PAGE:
Ok, so Ybor City has an interesting story. Most people think of it as a subdivision of Tampa, but that's not entirely right. It in fact got its start when a man named Gavino Gutierrez, who was a produce canner, came to Tampa seeking guava trees. While this mission failed, he found Henry Plant (see previous two posts) was building a railroad and resort in the small fishing village known as Tampa. Seeing the prospects for future success in the soon to be city, he went to his friend Don Vicente Martinez Ybor in Key West. Ybor made a highly succesful cigar brand in Key West and Cuba, known as the Prince of Wales, or El Pricipe de Gales brand. He had left Cuba after helping refugees escape the Spanish, but was not satisfied with business in Key West. Already, he had looked at several southern US locations, and in fact, Tampa almost lost his business to Galveston, Texas. But in the end, Ybor moved his business to land near Tampa, on land given to him by the city. It was here that Ybor City was founded, based entirely around the cigar factories. But unlike other company towns of the time, workers, some of whom were very well paid for their artistic work, could own homes or businesses, instead of the company owning them. In 1887, Tampa annexed Ybor City, citing concern over a lack of police force, and extra tax money. This did not happen without many complaints from Ybor City residents, though. One of the unique things about the city and its factories was the El Lector. Because Cigar making could be very tedious, factories hired an El Lector, the reader. He would stand elevated in the factory and read books or newspapers to the workers to keep their minds active. Ybor City hit its peak just before the Great Depression, when millions of cigars were being manufactured a year, and it was sometimes called the Cigar Capitol of the World. Through the depression and following WW2, former workers moved away to find jobs and cheaper housing, and the former city went into disrepair. Much of it was torn down, until in the 1980s, artists seeking cheap studios came to the old city and soon it was reborn. The 1990s saw development of businesses in the area, and since 2000, the city of Tampa has worked to encourage growth around the area. The old city is now a National Historic District, with many of its buildings on the National Register of Historic Places. Above is an arch built in 2000 as an entrance to the old city, and below is a look down one of the historic streets.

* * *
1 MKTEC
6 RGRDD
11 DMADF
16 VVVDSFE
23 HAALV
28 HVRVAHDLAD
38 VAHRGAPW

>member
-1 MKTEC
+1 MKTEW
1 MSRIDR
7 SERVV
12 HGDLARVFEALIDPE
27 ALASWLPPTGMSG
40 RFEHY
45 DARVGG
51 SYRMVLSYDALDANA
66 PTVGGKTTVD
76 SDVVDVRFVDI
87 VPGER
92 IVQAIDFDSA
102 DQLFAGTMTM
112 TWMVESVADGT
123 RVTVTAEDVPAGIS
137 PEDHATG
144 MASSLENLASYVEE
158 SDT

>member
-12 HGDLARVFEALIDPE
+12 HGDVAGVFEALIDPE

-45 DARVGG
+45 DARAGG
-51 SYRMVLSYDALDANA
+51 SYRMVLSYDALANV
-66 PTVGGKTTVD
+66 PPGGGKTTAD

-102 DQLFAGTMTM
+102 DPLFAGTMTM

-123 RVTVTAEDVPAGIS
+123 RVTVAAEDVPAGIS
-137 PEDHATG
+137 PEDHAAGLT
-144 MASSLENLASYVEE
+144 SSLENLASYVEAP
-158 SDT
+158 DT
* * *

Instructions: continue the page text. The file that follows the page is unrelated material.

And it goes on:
Below are examples of cigar manufacturing tools, now found in the visitor center.